The Board of Aldermen favor charging a single, countywide fee to customers for recycling services and solid-waste convenience centers.
Orange County Solid Waste Director Gayle Wilson presented the board with two options – a flat fee or a two-part fee with different rates for urban and rural residents. The options were developed by an advisory group that started meeting in August. The group has two leaders each from Carrboro, Chapel Hill, Hillsborough and Orange County, plus one representative each from the university and UNC Health Care.
The Orange County Board of Commissioners formed the advisory group in June to talk about the county’s solid waste programs and how to pay for them, and to develop a new agreement among local governments.
Elected officials from the county, Carrboro, Chapel Hill and Hillsborough will discuss both options March 26 at an Assembly of Governments meeting.
All four governments have to agree on a single option, preferably by the end of April, Wilson told the Orange County Board of Commissioners Tuesday night. The changes would go into effect July 1.
Attorneys agree state law will allow either option, Wilson said. Orange County dropped two of three previous fees that paid for the program after a 2012 Cabarrus County case raised questions about the county’s authority to collect those fees.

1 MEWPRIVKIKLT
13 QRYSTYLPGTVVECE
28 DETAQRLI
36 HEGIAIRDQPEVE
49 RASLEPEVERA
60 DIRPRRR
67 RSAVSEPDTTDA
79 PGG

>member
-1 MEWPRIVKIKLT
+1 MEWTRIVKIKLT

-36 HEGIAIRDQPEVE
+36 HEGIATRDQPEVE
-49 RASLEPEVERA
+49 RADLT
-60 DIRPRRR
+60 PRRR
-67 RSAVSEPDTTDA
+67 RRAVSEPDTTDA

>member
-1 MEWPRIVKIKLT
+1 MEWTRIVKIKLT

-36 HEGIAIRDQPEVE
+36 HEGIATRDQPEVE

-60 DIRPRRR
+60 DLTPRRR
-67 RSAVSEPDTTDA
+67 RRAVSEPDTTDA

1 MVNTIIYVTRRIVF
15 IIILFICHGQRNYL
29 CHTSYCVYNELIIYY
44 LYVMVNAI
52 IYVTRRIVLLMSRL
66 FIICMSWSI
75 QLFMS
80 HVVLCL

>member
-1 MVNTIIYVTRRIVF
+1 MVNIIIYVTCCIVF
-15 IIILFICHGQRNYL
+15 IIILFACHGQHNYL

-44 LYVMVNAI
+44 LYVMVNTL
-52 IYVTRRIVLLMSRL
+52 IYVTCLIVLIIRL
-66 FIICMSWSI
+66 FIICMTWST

The county kept its basic, $47 fee and levied a separate convenience center fee based on where a property owner lives and the type of home. Solid waste reserve funds are being used this year to pay for curbside and multifamily recycling collection.
The first proposed option would charge $94 a year to property owners and apartment dwellers who live in town, and $118 a year to rural property owners and residents. The fee would not apply to undeveloped land or UNC properties.
Alderwoman Bethany Chaney said the difference is artificial in this case and “doesn’t reflect our values as a county.”
“To ask them (rural residents) to pay more so that they can get the service that the rest of us already have doesn’t seem to be fair,” she said. “A great deal of our rural areas are prevented from being denser than they are. I’m not buying that the urban-rural split (in fees) makes sense.”
The second option is to charge a flat $103 a year to property owners countywide. The fee charged to owners of apartment complexes would be multiplied by how many apartments they own and charged to renters through their landlords.
That raises concerns about the impact on low-income apartment residents, Alderwoman Jacquie Gist said.
“I’m concerned about the low-income apartments being charged,” she said. “It’s so expensive to be poor.”
Landlords also should not be able to charge their residents for recycling services and make money from it, she said. Some apartment residents already are charged for water usage by third-party, out-of-state companies, she said, instead of getting a bill directly from the Orange Water and Sewer Authority.
The aldermen previously have expressed concerns about water-bill price gouging.
“We want to be on the lookout for landlords doing these things,” Alderwoman Randee Haven-O’Donnell said.
The county has been billing for recycling services for several years, Wilson said, and hasn’t received any complaints about price gouging. Low-income residents also can take advantage of a county subsidy that helps pay their recycling bill, he said.